Reviews for Generation Dead


Kirkus Reviews 2008 April #1
Is it too many junk-food preservatives? Brain patterns rewired by first-person shooter games? Or simply a sign of the Apocalypse? No one knows why deceased American teenagers are returning as zombies (please, call them "living impaired"), but it's happening. At progressive Oakvale High, Phoebe, who was Goth long before this phenomenon, wonders why she is attracted to differently biotic Tommy. Along with best friend Margi and childhood buddy Adam (who can't express his love for her), Phoebe joins Undead Studies, so she can understand what it's like to be dead in a living world and reconcile the recent death and return of another good friend. Not everyone, however, is so accepting of this dawn of the dead. Someone's kidnapping zombies, and one popular student, obsessed with a dead girlfriend who never returned, wants the dead to stay that way. Stephenie Meyer meets John Green in debut author Waters's wry, original supernatural romance, which blends sensitivity and deadpan humor to reflect a culture clash on both sides of the living spectrum. (Fiction. YA) Copyright Kirkus 2008 Kirkus/BPI Communications. All rights reserved.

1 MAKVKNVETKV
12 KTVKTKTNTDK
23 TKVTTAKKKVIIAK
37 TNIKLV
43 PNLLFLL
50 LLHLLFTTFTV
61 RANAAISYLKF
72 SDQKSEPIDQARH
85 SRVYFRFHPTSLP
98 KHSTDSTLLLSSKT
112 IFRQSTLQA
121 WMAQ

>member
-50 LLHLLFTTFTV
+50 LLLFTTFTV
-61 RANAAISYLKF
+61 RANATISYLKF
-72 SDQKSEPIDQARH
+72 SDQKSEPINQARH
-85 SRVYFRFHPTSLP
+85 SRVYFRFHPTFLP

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Publishers Weekly Reviews 2008 April #3

Waters's strong first novel introduces a cast of memorable characters--both dead and alive. For unknown reasons, American teenagers who die are coming back to life. Known as the "living impaired" or "differently biotic," these teens walk among the living and even attend school, but face massive prejudice. Phoebe Kendall, a junior at Oakvale High in Connecticut, is alive and well, but shockingly, she has a crush on Tommy Williams, who's dead. Her best friend, Margi, thinks she's crazy, and her friend and neighbor Adam, who has a secret thing for Phoebe, can't understand what she sees in the dead kid. The situation gets worse when school bully Pete Martinsburg's hatred of the undead leads him to lash out violently. The dialogue can be stiff and Waters leaves many questions unanswered (Do the dead teens age? Can they be hurt and then heal? Why do they go to school?). In balance, however, the creepy premise is solid enough, and will easily capture the reader's imagination. Ages 12-up. (May)

[Page 53]. Copyright 2008 Reed Business Information.

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School Library Journal Reviews 2011 November